OPPOSITION to the ongoing development of the new Leet Haugh estate in Coldstream rumbles on, more than two years after the project was started.
The latest sticking point in the Leet Haugh plans is a proposed path from the new estate through a children’s play park, which is jointly owned by residents of the neighbouring Golf View estate.
One letter of objection predicted that “the proposal would encroach on their space and leave them vulnerable to large numbers of people who had access.”
In a statement added to the Golf View Residents Association’s newsletter, the GVRA accepted the legal process had won out, but vowed to continue showing unofficial opposition.
“The situation has now been taken out of our hands. The application will now go through the legal process, and, as such, the GVRA Committee can have no further direct involvement.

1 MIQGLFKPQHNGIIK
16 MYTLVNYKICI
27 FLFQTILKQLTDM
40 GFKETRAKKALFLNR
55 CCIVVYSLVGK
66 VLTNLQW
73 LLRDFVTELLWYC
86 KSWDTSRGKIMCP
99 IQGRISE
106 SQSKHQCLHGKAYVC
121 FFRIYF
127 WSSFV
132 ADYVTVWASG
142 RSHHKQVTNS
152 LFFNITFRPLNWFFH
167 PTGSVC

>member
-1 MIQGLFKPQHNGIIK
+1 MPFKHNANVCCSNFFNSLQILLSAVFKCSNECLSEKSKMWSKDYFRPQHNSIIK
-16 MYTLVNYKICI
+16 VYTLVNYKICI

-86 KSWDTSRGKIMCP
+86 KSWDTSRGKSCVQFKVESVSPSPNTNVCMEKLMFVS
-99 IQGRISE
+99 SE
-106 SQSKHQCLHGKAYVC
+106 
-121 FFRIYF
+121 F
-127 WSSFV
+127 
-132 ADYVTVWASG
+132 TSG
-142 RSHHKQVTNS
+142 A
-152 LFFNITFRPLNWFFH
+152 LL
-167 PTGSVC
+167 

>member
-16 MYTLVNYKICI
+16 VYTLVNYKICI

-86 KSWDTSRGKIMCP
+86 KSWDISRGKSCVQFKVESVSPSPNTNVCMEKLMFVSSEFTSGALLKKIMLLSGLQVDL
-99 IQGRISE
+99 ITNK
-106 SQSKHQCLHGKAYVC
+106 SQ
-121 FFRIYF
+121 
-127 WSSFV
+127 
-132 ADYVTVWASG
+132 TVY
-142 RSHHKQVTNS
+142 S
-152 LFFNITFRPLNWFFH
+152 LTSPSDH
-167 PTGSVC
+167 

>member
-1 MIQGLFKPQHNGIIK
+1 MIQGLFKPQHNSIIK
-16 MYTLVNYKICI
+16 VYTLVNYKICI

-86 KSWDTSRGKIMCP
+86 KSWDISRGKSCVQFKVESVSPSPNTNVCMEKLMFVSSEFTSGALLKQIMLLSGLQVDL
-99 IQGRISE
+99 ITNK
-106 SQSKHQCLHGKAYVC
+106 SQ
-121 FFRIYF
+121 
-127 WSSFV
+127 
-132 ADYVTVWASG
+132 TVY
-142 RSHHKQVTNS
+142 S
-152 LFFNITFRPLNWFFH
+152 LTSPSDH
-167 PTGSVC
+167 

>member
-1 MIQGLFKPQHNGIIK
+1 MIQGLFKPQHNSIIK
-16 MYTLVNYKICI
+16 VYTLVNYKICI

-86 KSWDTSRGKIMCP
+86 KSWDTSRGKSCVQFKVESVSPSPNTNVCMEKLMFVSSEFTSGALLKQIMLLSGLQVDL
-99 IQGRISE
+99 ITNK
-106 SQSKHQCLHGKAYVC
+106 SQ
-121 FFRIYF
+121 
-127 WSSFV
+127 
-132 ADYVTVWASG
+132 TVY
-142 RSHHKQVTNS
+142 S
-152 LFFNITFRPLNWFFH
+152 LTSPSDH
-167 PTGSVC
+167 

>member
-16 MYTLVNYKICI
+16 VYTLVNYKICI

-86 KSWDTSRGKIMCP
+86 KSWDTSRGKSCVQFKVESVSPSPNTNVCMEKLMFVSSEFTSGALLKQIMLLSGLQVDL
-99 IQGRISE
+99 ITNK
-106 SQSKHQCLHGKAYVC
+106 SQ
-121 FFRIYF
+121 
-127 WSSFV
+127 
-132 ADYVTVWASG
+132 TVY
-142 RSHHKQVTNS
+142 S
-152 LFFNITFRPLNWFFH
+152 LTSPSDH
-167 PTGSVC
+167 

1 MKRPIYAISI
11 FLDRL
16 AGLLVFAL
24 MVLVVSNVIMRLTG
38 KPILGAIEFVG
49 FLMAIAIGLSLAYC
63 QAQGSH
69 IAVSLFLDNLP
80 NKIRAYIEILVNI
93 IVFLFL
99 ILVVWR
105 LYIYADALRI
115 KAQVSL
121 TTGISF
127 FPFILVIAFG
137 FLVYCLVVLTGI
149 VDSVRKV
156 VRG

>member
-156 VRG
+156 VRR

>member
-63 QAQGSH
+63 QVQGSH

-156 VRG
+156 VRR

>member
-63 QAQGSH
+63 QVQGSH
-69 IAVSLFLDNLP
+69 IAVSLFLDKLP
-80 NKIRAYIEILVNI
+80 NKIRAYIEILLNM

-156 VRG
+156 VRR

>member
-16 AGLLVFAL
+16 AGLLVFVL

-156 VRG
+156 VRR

“We will, however, protest against what we see as a total disregard of the views of the majority of Golf View residents.”
The GVRA Committee made contact with Berwickshire MSP John Lamont, and have been told that a 70-vote protest by residents will be taken into consideration as their concerns are followed up.
“In view of the situation,” their statement continued, “we believe that any individuals who want to express their views should do so urgently. These may not be considered formally, but it would serve to show the strength of feeling among residents about SBC’s proposal.”
Ex-GVRA chairman, Dave Johnston, described SBC’s tactic of regarding the 137 resident-storing estate’s previous complaints as a single objection as “a totally underhand method of operation.”
Developers Hudson Hirsel are keen to point out that the path was requested by SBC, and that they are not involved in planning details at this time.